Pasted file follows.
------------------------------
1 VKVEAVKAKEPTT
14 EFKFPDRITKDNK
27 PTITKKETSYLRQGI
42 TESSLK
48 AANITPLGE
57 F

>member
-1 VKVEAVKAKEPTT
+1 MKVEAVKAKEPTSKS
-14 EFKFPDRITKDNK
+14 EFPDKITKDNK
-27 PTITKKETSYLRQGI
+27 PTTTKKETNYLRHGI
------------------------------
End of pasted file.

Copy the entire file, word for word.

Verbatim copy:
1 VKVEAVKAKEPTT
14 EFKFPDRITKDNK
27 PTITKKETSYLRQGI
42 TESSLK
48 AANITPLGE
57 F

>member
-1 VKVEAVKAKEPTT
+1 MKVEAVKAKEPTSKS
-14 EFKFPDRITKDNK
+14 EFPDKITKDNK
-27 PTITKKETSYLRQGI
+27 PTTTKKETNYLRHGI